Why Should YOU Belong To Employee Resource Groups?
Employee Resource Groups (ERGs) are company-sanctioned groups created out of concern for race, gender, sexuality, place/region of origin, upward mobility, and generational equality. ERG is a global term but may be called employee network groups, affinity groups, or employee interest groups.
ERGs have been around for a while. For detail and history of their formation plus what they offer companies and employees, read my previous blog The Power of Employee Resource Groups. This blog addresses why you should jump at the chance to belong one or several if available in your company.
I don’t know the exact number of groups in existence, but according to Forbes 90% of Fortune 500 companies have Employee Resource Groups. Many of them are probably top-notch in promoting diversity, inclusion and development. If your company’s ERGs aren’t quite there yet, don’t let that stop you from joining them. That just means you and your peers can help steer their improvement.
Here are my top five reasons for belonging to a number Employee Resource Groups.
- ERGs foster a sense of belonging and community within the business. They allow you to connect with colleagues who share your concerns or interests, as well as learn about colleagues who are different from you. For example, as a Black cis-gender woman I was a member of several ERGs that were obvious because they related to women’s issues or to being black. Additionally, I joined several other ERGs because I was interested in understanding issues that concerned colleagues like Native Americans, LGBTQ+, and the generational differences and experiences of younger/newer employees. Issues within ERGs run the gamut. Ultimately, the more ERGs you belong to the more you expand your outlook, understand diverse perspectives and see opportunities to collaborate for the good of employees and the company.
- When run properly, ERGs offer great opportunities for personal development. ERGs are autonomous so each will have its own set of programs, but you will find both formal and informal mentoring and training programs in most of them. Mentoring may be on a one-one or one-to-many basis, such as in a mentoring circle. Both arrangements can be valuable in building skills and finding a safe person (s) to express ideas/concerns that might seem risky in other environments. Plus, you will find no better place to broaden your relationships across functions and management levels than in ERGs.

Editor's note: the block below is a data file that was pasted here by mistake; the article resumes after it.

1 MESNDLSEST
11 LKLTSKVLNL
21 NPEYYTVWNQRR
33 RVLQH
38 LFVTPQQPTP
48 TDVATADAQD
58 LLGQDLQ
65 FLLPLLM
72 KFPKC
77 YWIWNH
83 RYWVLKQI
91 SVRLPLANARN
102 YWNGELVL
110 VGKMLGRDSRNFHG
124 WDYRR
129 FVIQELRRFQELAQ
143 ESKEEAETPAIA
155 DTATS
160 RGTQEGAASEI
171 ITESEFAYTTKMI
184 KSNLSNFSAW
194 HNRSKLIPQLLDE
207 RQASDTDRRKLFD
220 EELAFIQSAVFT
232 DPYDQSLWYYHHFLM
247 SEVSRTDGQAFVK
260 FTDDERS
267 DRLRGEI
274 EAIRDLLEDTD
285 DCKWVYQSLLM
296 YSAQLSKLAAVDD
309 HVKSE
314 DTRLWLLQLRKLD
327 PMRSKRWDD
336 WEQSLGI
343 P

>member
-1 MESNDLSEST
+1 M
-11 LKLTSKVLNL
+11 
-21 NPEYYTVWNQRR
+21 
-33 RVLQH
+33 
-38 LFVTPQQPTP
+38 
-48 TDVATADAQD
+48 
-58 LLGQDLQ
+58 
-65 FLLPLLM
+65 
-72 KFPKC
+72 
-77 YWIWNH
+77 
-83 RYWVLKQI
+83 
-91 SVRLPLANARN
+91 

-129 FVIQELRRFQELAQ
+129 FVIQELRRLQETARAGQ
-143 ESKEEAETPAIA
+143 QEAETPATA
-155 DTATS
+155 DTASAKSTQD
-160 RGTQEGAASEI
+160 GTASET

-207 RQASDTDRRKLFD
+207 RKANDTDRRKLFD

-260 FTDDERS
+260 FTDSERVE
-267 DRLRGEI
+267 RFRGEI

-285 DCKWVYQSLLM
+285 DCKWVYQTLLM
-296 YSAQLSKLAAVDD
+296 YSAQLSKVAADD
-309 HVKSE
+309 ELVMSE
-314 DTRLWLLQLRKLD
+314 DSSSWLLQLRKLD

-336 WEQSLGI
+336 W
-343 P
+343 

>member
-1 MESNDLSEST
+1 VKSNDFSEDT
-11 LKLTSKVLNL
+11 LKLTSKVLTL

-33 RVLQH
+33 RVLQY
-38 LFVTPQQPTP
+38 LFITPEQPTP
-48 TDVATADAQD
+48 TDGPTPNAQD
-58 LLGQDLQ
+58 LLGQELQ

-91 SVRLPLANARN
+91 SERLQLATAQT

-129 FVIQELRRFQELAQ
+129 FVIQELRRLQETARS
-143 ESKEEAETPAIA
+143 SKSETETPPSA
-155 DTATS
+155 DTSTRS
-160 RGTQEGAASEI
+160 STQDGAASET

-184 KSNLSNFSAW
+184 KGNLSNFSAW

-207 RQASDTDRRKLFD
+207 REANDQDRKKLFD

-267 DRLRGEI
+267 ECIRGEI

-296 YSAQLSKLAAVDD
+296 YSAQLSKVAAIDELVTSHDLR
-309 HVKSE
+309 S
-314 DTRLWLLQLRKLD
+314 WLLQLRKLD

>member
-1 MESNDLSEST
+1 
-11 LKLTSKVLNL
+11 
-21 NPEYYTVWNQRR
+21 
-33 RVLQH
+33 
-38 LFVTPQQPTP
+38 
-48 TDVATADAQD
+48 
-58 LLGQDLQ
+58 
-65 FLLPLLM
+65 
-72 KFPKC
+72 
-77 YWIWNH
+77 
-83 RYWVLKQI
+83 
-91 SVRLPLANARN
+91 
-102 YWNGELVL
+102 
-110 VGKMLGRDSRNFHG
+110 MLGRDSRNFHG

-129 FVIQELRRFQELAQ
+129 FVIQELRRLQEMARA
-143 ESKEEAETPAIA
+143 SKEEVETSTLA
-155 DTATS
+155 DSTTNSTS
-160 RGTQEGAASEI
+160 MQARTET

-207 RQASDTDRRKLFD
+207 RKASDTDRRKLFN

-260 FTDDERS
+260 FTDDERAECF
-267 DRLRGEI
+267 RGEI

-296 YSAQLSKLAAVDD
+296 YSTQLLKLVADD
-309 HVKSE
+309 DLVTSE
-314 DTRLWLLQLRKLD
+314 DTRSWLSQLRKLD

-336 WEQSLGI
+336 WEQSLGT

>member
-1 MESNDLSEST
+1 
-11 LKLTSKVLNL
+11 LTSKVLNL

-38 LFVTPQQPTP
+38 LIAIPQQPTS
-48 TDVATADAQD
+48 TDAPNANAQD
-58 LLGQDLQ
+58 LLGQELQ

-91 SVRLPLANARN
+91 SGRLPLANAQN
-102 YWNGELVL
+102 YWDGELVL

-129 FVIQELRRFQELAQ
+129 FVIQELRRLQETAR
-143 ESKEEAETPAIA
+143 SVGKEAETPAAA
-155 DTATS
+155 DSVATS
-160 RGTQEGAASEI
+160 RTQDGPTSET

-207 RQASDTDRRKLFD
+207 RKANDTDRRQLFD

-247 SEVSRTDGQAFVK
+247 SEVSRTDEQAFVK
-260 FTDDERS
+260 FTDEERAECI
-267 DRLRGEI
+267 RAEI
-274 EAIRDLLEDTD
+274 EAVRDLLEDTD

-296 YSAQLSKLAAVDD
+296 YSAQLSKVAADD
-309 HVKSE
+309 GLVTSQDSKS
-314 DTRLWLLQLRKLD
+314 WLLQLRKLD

- You get a top-down and bottom-up view of the business. Because corporate officers find ERGs helpful in managing the business, they frequently appear before ERG members to share corporate updates on product and service innovation, customer issues and financial position of the company. It’s not to say that officers share more in ERG settings than in others; but sharing there often gives you, the member, more opportunity to engage directly with leaders of the company. Discussions alongside peers from different parts of the business provides more insight and hopefully a broader view of how things appear from the bottom looking up.
- ERGs distribute professional opportunities. Most ERGs elect officers to lead the organization - president, vice president, secretary, treasurer, to name a few. Just like any other election - candidates must have a platform of ideas that serve the mission of the ERG and campaign to be elected. Serving in this capacity provides a different level of leadership for many members. The responsibilities for these officers can be complex. You will find this especially true while leading a group of peers, even superior managers, committees etc. through challenging issues. The experience can prepare ERG officers for leading in diverse functional areas of the business. A bonus is ERG officers have the privilege of spending time with their corporate officers- giving them a chance to showcase their own skills and sometimes identify other ERG members as emerging leaders.
- Lastly and most importantly, your involvement insures you are heard on important issues. ERGs are not social clubs. They are not a place to gripe about little things that bother you. The issues raised should be relevant to the success of the company’s mission, strategies, and policies from the collective view of the ERG members. Companies support ERGs with funds and
So, there you have it. There is no better place than ERGs to find co-workers who share common interests. Co-workers who have meaningful contributions that officers and leaders need and want to hear. The benefits outlined above are multiplied depending on the number of ERGs there are within a company and how you choose to participate in them.
If your company doesn’t have ERGs, stay tuned. I’ll share some tips for creating the first ERG at your company. But next, I will explore the challenges facing employees who belong to ERGs. Just as there are pros and cons for everything, there are likely cons to belonging to ERGs.
Feel free to share your thoughts and ERG experiences with me at firstname.lastname@example.org.